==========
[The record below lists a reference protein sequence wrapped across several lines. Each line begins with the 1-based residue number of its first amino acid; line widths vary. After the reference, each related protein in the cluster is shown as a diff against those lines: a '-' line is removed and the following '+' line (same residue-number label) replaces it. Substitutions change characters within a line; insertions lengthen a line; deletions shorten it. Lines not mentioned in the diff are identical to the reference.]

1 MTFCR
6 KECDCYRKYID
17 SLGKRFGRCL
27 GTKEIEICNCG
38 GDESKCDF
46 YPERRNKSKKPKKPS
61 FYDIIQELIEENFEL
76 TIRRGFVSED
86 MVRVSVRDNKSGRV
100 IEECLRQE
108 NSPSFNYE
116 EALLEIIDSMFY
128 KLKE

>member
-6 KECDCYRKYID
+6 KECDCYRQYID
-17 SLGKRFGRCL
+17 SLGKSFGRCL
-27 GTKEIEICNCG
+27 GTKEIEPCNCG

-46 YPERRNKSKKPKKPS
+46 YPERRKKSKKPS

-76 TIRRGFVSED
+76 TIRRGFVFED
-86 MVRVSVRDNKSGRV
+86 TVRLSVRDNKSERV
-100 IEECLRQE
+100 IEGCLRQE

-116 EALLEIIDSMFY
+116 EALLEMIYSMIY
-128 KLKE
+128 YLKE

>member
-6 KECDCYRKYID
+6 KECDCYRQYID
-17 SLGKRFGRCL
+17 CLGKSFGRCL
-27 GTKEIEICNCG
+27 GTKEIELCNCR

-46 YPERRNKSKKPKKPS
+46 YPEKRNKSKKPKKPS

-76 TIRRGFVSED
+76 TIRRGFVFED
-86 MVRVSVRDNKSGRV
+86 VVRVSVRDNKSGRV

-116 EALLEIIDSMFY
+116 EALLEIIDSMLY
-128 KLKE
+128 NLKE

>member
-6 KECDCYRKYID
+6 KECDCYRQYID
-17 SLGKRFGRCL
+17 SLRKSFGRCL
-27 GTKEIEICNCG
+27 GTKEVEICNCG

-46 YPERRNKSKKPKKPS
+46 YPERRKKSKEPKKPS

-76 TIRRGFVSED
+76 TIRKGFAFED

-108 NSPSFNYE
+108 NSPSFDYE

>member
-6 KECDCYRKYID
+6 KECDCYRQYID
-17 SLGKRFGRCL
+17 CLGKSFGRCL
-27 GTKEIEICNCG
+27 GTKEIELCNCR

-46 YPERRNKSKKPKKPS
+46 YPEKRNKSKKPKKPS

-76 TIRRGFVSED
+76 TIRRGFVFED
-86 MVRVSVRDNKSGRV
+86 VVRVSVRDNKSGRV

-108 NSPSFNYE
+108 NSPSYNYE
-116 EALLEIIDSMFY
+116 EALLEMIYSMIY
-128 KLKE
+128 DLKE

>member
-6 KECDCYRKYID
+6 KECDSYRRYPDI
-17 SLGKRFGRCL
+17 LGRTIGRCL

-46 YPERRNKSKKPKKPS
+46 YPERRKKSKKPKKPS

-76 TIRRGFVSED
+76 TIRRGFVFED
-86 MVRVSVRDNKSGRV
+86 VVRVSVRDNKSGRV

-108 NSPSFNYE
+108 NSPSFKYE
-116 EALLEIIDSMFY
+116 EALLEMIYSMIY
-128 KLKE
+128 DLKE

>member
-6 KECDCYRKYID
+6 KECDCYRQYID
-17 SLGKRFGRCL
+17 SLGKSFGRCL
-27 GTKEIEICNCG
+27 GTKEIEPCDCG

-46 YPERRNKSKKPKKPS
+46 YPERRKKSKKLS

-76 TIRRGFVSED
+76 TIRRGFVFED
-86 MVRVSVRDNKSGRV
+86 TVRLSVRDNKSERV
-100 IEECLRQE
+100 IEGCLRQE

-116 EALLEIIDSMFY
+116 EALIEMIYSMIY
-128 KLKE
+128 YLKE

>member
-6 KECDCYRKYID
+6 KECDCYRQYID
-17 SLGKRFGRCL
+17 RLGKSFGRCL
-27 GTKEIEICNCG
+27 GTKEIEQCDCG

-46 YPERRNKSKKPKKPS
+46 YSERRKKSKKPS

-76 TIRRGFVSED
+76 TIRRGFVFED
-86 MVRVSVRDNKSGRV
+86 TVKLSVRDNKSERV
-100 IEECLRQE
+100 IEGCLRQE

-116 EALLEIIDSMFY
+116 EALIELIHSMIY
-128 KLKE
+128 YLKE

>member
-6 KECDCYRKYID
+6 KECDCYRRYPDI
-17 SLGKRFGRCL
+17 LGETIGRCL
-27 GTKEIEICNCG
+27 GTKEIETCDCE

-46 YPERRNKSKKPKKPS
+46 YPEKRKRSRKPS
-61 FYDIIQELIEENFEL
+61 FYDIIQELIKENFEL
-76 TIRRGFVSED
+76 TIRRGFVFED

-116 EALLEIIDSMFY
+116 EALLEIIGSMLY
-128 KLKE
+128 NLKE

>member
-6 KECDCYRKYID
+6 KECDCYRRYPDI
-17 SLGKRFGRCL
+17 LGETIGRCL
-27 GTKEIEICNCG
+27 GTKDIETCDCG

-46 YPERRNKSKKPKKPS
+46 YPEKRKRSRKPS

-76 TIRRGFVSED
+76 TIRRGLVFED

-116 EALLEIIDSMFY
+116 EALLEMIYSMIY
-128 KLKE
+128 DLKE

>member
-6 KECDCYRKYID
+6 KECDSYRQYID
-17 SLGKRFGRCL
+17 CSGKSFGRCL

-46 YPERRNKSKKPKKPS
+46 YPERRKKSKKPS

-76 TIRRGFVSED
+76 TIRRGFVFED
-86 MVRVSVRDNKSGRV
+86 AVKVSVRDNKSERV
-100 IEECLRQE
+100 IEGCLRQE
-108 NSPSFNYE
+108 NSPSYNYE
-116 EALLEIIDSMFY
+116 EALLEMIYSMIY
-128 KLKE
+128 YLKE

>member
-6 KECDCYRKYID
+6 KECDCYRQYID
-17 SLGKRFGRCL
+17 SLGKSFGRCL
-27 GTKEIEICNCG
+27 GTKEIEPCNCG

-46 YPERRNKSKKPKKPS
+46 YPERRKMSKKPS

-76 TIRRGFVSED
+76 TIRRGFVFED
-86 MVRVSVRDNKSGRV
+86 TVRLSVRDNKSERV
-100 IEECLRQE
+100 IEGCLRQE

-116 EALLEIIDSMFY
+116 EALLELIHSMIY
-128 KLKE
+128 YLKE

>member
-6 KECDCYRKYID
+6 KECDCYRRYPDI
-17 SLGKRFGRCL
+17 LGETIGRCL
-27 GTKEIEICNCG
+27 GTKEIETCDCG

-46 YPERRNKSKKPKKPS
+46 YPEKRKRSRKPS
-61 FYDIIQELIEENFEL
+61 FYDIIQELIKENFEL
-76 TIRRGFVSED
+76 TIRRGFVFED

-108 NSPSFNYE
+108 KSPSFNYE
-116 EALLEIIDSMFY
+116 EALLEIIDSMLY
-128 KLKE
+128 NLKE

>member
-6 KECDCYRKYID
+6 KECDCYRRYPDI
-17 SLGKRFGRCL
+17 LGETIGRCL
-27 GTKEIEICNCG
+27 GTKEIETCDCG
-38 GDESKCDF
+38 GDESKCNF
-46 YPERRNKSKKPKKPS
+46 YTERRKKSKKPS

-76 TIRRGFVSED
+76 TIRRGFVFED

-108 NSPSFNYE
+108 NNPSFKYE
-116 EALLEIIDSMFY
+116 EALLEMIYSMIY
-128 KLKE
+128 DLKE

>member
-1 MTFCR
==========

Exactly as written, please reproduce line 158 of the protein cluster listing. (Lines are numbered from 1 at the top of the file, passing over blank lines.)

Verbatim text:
-17 SLGKRFGRCL